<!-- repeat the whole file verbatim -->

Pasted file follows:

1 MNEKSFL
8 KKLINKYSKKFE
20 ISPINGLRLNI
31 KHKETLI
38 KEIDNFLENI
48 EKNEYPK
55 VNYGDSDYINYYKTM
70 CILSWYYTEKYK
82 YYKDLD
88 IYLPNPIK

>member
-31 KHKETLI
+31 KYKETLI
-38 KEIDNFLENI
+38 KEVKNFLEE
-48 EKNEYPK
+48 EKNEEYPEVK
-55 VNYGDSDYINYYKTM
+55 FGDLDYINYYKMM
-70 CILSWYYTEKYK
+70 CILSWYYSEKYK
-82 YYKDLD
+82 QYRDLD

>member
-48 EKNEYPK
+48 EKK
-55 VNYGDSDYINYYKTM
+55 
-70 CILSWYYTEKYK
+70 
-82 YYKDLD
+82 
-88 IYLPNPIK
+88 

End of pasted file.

1 MNEKSFL
8 KKLINKYSKKFE
20 ISPINGLRLNI
31 KHKETLI
38 KEIDNFLENI
48 EKNEYPK
55 VNYGDSDYINYYKTM
70 CILSWYYTEKYK
82 YYKDLD
88 IYLPNPIK

>member
-31 KHKETLI
+31 KYKETLI
-38 KEIDNFLENI
+38 KEVKNFLEE
-48 EKNEYPK
+48 EKNEEYPEVK
-55 VNYGDSDYINYYKTM
+55 FGDLDYINYYKMM
-70 CILSWYYTEKYK
+70 CILSWYYSEKYK
-82 YYKDLD
+82 QYRDLD

>member
-48 EKNEYPK
+48 EKK
-55 VNYGDSDYINYYKTM
+55 
-70 CILSWYYTEKYK
+70 
-82 YYKDLD
+82 
-88 IYLPNPIK
+88 